Suffer the Little Children…



The other night there was a piece on the TV news in which a child psychologist bemoaned the fact that children were being frightened by news about the Climate Emergency, suggesting that we should tone it down and perhaps not mention it in schools – I don’t remember the precise details – to which I said ‘Good! Children need to be frightened by it!’

That didn’t go down too well with my wife, who naturally felt that children shouldn’t be frightened.

And usually I would agree with that, but as unfeeling as it might sound I think it is right that they should be frightened by what is happening. It is their future which is inevitably going to be impacted by the actions we do or do not take in the next few years. Their future which our inaction will damage or destroy. And at the moment, that future looks none too promising.

If they are frightened they are likely to raise the issue with their parents, and the resulting conversation may result in more adults learning how imperative it is we take action, and perhaps beginning to add their voices to the demands for action.

And they will be far more frightened if their homes and schools are flooded, or their neighbourhood catches fire, or armed conflict breaks out, all of which look increasingly likely unless we really DO SOMETHING!

It is the actions taken by concerned and frightened children which have become school strikes, and which have led to the formation of Extinction Rebellion, and which may ultimately lead to a people-led drive to finally take meaningful action to try to prevent catastrophe.

So, sad as it seems, they need to be frightened.

We all need to be frightened.

49 thoughts on “Suffer the Little Children…

  1. Absolutely right. The feeling of fear protects us because it makes us react. We get tingly toes or fingers if we stand on the edge of a cliff. Rightly so. We feel adrenaline coursing through our veins if we see an axe-wielding murderer. Rightly so. Fear makes us step back from the edge or run like fury. It makes us react. That young European girl … I think she’s only 14 or something has made a great impact re climate change. The young can make such a difference and they need to be aware from an early age. They can’t just live in a little bubble with their mobile phones taking selfies. Gosh, I think I’m a little feisty this morning! Great post as ever!

    Liked by 2 people

  2. I agree with you that children should (as with adults) be extremely concerned about the implications of climate change. However extreme fear (the rabbit caught in headlights kind, where the animal can not act/move out of the way as it is paralysed by fear) is not healthy. Children do need to discuss (and act/get adults to act) to mitigate climate change, but frightening them witless is not the answer. As regards armed conflict, I think this is very unlikely here in the UK. However the effects of climate change on migration (causing more people to seek refuge here) is a real concern. Its likely the UK will be less affected than some other countries (of course severe floods, worsening over time is a real possibility), but compared to many other countries we can, I think survive. Kevin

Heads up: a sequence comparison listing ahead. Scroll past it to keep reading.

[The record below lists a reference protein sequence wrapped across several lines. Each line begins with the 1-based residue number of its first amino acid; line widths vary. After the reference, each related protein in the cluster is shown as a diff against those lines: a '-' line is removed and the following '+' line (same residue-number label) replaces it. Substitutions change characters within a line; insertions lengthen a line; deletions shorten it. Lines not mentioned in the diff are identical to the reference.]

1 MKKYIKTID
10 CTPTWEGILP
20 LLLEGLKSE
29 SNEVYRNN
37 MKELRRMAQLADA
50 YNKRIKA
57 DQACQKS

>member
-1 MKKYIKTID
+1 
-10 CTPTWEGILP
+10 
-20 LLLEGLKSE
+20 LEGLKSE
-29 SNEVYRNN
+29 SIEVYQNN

3. The problem is how the message us being delivered. Frightening children causes anxiety, which leads to kids being in anti depressants and other drugs to help maintain balance. Children need to be taught about climate change in the same way they should be taught about anything life threatening, in a manner that shows the importance yet also let’s them understand on the maturity level that they’re at. And we all have to act in a responsible manner. I live in a liberal pro climate respinsibily city and yet I see more large cars, and more garbage and socially irresponsible behavior. We need to teach them by using actions that begit the seriousness of the situation, not use words that will scare them into retreat and make them feel more powerless than they actually are

    Liked by 2 people

    1. I agree with that to a degree, and it’s not a position I take lightly. We certainly don’t want to cause them any damage, but this is so urgent, so important, so critical, that it is imperative they realise the urgency. Kids have a lot of power, more than any of that age in previous generations and they are beginning to influence the debate to a degree I would never have believed possible ten years ago.

      If we can’t sort this out in the very near future, the next generation will grow up truly terrified.

      Liked by 1 person

      1. My daughters college is holding a conference in climate change tomorrow, and some of the democratic hopefuls will be attending. She’ll be volunteering, so I’m interested in hearing her take on what’s being said as well as student reaction

        Liked by 1 person